Supposed Factory TT Test Mule – 1930 Rudge Ulster Racer

In England, Race, Vintage by Tim HuberLeave a Comment

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Post Listing Update: This Rudge did not get any interest at the BIN of $39,900.


Founded after an acquisition in 1894, Rudge introduced its first production motorcycle in 1910 — reportedly re-badged versions of France’s Werners. The marque really made its mark in 1924 however when it unveiled a new four-speed production model featuring a four-valve cylinder head. Sales of the new four-valve model were adequate, but in 1928 Graham Walker — father of commentator Murray Walker — supposedly became the first (or second, according to some sources) racer to pilot a bike at a road race (in this case the Ulster GP) at an average speed of over 80mph on his half-liter works Rudge racer.

The next couple years saw Rudge hardware dominating high profile road race events, with the TT’s podium often crowded (if not entirely comprised of) Rudge pilots. To capitalize on the company’s racing success, it introduced a production race replica dubbed the “Ulster”, commemorating Walker’s feat at the North Irish road race.

Produced for a decade from ‘29 to ‘39, the Ulster was supposedly touted by Rudge as “probably the fastest 500cc motorcycle in production”, and whether or not that was true, for a time the Ulster was objectively the bike to have for serious racers thanks to its relatively nimble performance and its claimed 90 mph top-speed. As I mentioned in my recent writeup of a ‘55 Fratelli Ferrari 150, the famous Enzo Ferarri actually ran a race team that competed using Rudge bikes.

The earlier Ulster models featured “pent roof” (think pitched roof) four-valve heads though this was replaced in 1932 by a radial four-valve head — the same year Rudge started offering an optional pedal-operated gear-shift.

If what this ad says is true, this 1930 example is believed to be a test mule used by the British brand while testing and developing its works racers. The seller claims “extensive research through factory records” have revealed this example was pieced together at the factory in May of 1930, though it differs from the regular production model in a number of key areas. The engine is stamped with the VIN: E 3589-1, with the “E” supposedly denoting the mill is of the “experimental” variety. The seller says this bike was used to help the race team hone in on optimal engine, carb, and suspension settings.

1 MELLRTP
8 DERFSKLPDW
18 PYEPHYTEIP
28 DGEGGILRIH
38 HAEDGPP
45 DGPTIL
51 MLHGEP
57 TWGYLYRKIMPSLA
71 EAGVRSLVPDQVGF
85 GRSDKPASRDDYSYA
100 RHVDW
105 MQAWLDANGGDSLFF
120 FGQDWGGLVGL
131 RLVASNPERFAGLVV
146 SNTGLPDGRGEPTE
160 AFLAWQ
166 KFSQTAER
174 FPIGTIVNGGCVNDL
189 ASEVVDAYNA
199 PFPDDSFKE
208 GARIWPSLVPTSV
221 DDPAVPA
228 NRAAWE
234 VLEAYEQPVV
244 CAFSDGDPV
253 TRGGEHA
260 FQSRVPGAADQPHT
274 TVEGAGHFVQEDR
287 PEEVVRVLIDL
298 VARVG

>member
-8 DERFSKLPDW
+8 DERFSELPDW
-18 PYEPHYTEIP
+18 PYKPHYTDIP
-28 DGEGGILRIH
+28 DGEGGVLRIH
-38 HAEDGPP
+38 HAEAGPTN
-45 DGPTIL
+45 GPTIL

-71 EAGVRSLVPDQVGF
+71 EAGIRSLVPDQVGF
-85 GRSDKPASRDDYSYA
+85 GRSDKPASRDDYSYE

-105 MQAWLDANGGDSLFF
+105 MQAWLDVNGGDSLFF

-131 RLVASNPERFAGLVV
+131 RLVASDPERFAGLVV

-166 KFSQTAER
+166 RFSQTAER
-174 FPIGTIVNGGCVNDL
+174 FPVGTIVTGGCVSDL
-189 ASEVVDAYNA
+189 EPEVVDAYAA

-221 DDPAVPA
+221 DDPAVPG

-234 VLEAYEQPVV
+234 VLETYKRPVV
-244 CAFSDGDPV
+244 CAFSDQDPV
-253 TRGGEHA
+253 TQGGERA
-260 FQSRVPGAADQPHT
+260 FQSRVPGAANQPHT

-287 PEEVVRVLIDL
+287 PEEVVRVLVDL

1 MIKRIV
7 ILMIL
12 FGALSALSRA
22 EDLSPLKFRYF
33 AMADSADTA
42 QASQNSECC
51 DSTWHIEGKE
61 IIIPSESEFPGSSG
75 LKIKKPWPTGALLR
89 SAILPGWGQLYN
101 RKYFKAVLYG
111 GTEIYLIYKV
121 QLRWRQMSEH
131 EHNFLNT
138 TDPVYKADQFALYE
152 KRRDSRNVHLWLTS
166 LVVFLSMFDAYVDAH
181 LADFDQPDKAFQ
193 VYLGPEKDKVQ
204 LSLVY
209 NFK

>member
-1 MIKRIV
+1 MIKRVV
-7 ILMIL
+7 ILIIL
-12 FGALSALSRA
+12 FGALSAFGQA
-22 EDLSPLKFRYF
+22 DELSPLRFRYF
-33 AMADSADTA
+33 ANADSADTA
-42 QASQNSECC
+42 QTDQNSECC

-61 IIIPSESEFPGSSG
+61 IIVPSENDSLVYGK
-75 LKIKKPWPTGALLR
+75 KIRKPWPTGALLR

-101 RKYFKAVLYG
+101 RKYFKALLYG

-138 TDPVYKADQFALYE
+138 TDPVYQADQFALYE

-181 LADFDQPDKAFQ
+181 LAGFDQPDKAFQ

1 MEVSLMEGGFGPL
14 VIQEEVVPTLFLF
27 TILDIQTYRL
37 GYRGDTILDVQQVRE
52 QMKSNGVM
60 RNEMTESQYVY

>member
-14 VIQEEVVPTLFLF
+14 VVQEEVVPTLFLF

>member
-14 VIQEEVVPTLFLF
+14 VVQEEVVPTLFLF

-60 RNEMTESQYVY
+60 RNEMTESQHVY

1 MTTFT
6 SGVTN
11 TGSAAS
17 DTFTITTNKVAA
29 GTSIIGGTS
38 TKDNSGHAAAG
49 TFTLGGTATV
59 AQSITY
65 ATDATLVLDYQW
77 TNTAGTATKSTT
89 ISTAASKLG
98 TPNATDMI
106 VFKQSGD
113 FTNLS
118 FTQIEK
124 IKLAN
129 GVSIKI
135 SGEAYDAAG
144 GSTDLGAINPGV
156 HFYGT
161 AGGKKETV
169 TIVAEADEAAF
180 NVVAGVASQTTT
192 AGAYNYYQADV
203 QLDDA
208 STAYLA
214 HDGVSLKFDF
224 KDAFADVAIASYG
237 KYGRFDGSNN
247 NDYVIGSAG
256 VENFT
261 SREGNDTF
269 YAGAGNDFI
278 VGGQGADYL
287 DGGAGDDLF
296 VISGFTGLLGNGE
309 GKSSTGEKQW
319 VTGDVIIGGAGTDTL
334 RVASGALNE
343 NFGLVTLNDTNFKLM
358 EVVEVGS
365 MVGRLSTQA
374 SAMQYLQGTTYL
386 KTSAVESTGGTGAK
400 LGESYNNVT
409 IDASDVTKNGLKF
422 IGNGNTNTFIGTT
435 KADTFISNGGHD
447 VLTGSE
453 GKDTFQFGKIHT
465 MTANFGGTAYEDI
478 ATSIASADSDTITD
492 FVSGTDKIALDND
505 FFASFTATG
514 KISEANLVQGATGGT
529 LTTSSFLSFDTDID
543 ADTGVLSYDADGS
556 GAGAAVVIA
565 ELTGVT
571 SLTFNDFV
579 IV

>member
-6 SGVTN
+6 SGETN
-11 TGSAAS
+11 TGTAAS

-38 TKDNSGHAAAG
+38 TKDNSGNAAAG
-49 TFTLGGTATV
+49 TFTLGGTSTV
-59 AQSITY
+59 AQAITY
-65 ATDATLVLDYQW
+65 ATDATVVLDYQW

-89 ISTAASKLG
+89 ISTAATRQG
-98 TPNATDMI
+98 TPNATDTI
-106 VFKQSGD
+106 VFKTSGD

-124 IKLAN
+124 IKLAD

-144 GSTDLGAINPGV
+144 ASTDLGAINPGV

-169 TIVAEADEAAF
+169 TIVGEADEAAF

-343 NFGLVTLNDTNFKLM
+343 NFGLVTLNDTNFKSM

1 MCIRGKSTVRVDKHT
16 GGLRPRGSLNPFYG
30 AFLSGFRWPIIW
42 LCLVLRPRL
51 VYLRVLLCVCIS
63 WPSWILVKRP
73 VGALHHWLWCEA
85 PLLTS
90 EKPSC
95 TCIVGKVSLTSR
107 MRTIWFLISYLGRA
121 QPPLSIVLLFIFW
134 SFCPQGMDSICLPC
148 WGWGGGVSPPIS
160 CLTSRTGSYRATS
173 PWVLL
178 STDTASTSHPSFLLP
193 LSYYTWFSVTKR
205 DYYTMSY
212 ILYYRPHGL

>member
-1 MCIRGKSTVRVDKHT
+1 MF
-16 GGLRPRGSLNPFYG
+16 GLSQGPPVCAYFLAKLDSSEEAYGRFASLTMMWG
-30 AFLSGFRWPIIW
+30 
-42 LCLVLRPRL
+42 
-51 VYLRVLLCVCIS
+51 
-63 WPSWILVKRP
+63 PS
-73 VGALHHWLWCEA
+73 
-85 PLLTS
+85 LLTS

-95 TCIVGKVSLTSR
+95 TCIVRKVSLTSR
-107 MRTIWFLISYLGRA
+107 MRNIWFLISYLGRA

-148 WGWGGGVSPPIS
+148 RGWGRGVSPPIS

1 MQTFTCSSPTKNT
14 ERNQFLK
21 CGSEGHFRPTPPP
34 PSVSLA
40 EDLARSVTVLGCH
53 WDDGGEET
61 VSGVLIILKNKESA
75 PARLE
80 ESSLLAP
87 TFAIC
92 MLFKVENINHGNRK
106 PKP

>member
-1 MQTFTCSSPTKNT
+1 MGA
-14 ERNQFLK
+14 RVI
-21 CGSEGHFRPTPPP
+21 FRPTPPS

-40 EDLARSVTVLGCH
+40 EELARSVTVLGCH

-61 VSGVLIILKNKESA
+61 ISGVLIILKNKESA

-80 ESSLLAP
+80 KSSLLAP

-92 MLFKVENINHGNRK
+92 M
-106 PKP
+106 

Unlike the standard model, this example doesn’t sport a kickstarter, plus the gearing of the timing has the magneto turning over at half the regular rate which is supposedly a race-bike-spec. And while the original mounting points for the foot-pegs are still visible, the bike was reportedly converted to a left-foot-change setup. Other slight changes include bronze cylinder heads and what looks like a special paint scheme.

As the story goes; this test mule was eventually sold off to a privateer, before trading hands once more shortly after WW2, ending up in the hands of a Canadian man. This owner is said to have added lights and a battery, and a pillion perch and pegs for his wife. The seller says the third owner kept wildly detailed records of everything on the bike; servicing and maintenance, and details on settings and whatnot — all of which is included in the sale along with a “substantial box of parts, including the tell-tale Racing domed pistons”.

After that owner passed away, the special Rudge was given to his son, a Los Angeles-based special effects technician as well as a technical manager at the JPL. The son proceeded to remove the bike’s lighting and get the example back up in running before it was supposedly featured in a UK bike magazine in 2006, prior to supposedly winning a few awards at bike shows.

Establishing a value for this kind of bike can be tough. In April of 2008 at Bonhams’ Stafford sale, a 1930 model brought in $13,364 at auction. However, that was a standard model and this is supposedly a special test model used in the development of Rudge’s works TT bikes. The seller notes that a 1932 works example that needs restoration fetched just over $90K at Bonhams in 2015, which makes this asking price more reasonable. But is it worth almost $40K?

You can find this 1930 Rudge Ulster Racer for sale in Santa Monica, California with a Buy It Now of $39,900

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